---|---|---|---|---|

AVE (Gy) | 4.75 ± 1.35 | 4.85 ± 1.45 | −1.61 | 0.129^{ } |

V5 (%) | 23.22 ± 7.95 | 23.57 ± 8.30 | −1.17 | 0.261^{ } |

V20 (%) | 6.71 ± 2.19 | 6.92 ± 2.34 | −2.01 | 0.063^{ } |

Lung | PLAN663 | PLAN664 | t (z) | P |
---|---|---|---|---|

AVE (Gy) | 5.02 ± 1.44 | 5.07 ± 1.45 | −1.30 | 0.212^{ } |

V5 (%) | 24.17 ± 8.12 | 24.70 ± 8.54 | −1.66 | 0.117^{ } |

V20 (%) | 7.23 ± 2.31 | 7.32 ± 2.33 | −1.30 | 0.214^{ } |

Gy, 23.22% and 6.71% respectively and in plan541, mean dose, V5 and V20 were 4.85 Gy, 23.57% and 6.92% respectively. There is no significant difference (P > 0.05) between these two plans. In plan663 of group 2, mean dose, V5 and V20 are 5.02 Gy, 24.17% and 7.23% respectively and in plan664, mean dose, V5 and V20 are 5.07 Gy, 24.70% and 7.32% respectively. The difference of two plans is also not significant (P > 0.05).

PTV parameters D98, D50 and D2 are also recorded according to AAPM-TG83 report.

Variance component analysis (ANOVA) in radiotherapy introduced by Yukinori is not popular mainly because the validity and effectiveness still require to be verified in large amount of experiments systematically. The purpose of this paper is to verify effectiveness of this methodology on the Lung SBRT, which belongs to hypofractionated radiotherapy referred in the previous paper. We studied the variance component analysis in radiotherapy to explore its effect on PTV margins and cumulative dose distribution in lung SBRT compared with other two conventional methods raised by Van Herk and Remeijer.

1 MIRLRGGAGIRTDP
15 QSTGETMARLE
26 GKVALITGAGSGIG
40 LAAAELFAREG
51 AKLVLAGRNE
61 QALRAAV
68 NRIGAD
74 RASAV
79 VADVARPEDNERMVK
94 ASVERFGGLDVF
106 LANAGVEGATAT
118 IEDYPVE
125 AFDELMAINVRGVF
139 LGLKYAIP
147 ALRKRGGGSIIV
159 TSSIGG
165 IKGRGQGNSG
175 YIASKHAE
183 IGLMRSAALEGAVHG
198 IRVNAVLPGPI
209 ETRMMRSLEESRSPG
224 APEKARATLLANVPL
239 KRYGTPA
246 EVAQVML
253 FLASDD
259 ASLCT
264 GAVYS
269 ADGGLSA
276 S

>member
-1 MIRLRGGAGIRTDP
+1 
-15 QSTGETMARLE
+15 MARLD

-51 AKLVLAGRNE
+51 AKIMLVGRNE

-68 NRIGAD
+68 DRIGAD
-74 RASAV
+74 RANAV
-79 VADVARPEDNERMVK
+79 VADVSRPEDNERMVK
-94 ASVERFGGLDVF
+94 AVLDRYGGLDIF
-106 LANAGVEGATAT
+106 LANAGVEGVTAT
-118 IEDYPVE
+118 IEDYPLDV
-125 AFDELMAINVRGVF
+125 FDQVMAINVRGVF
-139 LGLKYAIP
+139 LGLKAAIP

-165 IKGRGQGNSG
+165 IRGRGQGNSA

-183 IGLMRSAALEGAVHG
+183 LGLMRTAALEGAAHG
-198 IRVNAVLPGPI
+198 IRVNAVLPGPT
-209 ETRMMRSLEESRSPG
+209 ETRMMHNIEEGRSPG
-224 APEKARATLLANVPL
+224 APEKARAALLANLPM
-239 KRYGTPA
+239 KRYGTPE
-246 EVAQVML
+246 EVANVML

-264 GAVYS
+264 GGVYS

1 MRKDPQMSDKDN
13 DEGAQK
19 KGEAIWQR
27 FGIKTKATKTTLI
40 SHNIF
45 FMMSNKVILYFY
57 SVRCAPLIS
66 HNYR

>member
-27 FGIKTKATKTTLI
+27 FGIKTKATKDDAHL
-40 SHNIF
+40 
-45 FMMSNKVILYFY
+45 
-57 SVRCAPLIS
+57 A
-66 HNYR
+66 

However, recent work has demonstrated the limitations of the Van Herk formula for setup errors calculation. Based on the method raised by Van Herk, Gordon [

Tumor | PLAN441 | PLAN541 | P |
---|---|---|---|

D98 (Gy) | 49.53 ± 0.48 | 49.48 ± 0.53 | 0.359^{ } |

D50 (Gy) | 51.71 ± 1.56 | 51.77 ± 1.61 | 0.148 |

D2 (Gy) | 53.61 ± 3.13 | 53.70 ± 3.23 | 0.135^{ } |

Tumor | PLAN663 | PLAN664 | P |
---|---|---|---|

D98 (Gy) | 49.30 ± 0.51 | 49.09 ± 0.96 | 0.139^{ } |

D50 (Gy) | 52.45 ± 2.07 | 52.69 ± 2.98 | 0.520 |

D2 (Gy) | 54.90 ± 5.06 | 55.00 ± 4.39 | 0.836^{ } |